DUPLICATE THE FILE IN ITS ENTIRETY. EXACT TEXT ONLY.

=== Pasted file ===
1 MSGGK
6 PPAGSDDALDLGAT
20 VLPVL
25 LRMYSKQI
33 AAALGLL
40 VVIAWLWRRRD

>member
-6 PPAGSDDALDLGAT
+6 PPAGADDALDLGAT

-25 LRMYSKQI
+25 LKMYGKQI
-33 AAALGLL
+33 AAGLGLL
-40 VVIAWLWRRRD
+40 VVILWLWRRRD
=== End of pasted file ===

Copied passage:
1 MSGGK
6 PPAGSDDALDLGAT
20 VLPVL
25 LRMYSKQI
33 AAALGLL
40 VVIAWLWRRRD

>member
-6 PPAGSDDALDLGAT
+6 PPAGADDALDLGAT

-25 LRMYSKQI
+25 LKMYGKQI
-33 AAALGLL
+33 AAGLGLL
-40 VVIAWLWRRRD
+40 VVILWLWRRRD